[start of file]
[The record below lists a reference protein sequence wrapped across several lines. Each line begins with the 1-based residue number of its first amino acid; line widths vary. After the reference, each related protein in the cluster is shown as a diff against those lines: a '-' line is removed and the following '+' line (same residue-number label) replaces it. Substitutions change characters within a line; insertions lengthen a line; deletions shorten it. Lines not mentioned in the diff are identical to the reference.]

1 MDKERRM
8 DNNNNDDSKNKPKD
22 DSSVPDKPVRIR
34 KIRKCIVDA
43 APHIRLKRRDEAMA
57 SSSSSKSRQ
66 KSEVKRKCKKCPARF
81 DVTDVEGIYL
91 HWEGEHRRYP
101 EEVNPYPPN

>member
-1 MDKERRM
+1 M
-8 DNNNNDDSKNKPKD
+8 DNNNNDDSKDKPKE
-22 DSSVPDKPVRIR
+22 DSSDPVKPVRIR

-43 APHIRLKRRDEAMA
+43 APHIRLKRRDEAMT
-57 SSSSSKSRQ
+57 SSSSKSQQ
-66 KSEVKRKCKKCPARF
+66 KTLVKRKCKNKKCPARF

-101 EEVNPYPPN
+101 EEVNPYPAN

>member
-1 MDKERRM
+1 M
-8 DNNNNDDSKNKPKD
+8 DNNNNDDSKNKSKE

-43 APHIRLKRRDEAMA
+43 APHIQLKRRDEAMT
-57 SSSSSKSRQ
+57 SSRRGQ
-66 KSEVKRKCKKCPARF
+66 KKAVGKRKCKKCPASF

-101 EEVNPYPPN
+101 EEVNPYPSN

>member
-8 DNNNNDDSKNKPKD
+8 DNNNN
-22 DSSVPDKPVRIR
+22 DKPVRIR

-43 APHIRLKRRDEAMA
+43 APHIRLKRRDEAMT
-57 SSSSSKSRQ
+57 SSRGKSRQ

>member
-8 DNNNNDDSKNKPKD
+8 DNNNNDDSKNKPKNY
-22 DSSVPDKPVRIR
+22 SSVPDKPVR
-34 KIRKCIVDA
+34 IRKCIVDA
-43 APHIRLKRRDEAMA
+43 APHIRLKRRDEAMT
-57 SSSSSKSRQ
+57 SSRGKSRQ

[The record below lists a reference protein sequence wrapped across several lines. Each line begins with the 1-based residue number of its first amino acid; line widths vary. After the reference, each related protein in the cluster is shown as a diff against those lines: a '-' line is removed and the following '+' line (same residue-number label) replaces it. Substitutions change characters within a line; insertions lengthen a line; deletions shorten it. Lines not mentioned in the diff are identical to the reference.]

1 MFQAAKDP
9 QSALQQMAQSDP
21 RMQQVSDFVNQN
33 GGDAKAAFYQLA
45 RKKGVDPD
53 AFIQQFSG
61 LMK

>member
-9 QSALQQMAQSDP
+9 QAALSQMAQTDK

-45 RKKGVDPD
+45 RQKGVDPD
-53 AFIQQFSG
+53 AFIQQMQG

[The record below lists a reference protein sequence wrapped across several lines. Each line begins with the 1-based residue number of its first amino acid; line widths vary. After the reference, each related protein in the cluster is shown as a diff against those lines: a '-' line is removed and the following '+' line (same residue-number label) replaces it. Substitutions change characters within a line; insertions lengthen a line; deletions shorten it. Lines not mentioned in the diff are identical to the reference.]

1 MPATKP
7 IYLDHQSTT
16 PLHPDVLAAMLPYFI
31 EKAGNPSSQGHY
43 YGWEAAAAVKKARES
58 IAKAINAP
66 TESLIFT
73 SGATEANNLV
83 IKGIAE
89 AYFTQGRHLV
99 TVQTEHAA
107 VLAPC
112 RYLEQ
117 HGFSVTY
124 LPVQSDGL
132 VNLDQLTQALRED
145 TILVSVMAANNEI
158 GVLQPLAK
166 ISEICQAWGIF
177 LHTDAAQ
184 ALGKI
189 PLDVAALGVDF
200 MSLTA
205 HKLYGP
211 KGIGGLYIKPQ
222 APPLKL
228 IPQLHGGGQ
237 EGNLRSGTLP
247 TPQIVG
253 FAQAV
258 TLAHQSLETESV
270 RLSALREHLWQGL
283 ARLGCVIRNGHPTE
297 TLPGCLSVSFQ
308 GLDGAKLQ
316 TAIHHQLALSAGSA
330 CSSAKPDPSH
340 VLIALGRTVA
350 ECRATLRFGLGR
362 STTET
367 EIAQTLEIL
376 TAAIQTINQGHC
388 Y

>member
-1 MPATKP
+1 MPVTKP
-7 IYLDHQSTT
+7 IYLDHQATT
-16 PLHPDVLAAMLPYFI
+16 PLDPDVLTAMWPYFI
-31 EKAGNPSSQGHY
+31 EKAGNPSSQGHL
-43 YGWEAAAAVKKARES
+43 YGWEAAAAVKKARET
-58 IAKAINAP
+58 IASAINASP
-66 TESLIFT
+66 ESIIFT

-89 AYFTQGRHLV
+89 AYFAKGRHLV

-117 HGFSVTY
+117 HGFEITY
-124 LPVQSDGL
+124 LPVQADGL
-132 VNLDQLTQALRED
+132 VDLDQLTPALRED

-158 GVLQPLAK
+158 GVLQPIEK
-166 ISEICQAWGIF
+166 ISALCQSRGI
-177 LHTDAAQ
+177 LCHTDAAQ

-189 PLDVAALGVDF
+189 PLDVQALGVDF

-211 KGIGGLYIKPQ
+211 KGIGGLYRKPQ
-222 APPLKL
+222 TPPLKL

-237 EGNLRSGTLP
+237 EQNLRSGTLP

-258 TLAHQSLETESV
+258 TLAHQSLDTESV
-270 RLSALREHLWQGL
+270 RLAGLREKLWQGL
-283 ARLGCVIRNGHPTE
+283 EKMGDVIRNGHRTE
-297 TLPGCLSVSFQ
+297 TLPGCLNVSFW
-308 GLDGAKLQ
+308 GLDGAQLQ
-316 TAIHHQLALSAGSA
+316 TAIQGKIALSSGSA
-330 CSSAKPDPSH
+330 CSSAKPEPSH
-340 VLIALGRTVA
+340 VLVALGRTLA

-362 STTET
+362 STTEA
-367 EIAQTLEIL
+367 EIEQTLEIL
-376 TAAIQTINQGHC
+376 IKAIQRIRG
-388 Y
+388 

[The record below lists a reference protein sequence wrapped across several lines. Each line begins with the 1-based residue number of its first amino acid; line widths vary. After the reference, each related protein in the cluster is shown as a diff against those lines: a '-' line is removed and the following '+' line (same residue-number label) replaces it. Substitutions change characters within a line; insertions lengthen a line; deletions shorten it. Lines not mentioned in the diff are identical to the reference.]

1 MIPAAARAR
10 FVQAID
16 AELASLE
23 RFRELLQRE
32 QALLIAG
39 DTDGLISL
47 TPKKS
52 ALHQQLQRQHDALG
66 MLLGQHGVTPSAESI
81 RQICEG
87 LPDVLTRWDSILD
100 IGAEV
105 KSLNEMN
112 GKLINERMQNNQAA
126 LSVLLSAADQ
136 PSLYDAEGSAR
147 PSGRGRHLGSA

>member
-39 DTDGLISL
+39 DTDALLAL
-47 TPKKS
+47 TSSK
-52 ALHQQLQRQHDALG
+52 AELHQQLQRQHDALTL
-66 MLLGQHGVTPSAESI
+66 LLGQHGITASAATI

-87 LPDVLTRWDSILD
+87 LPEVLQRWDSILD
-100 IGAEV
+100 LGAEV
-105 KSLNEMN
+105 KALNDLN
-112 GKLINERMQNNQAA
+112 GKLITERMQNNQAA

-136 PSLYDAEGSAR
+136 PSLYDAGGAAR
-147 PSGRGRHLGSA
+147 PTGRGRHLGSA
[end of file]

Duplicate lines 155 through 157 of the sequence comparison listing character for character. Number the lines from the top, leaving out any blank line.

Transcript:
+237 EQNLRSGTLP

-258 TLAHQSLETESV
+258 TLAHQSLDTESV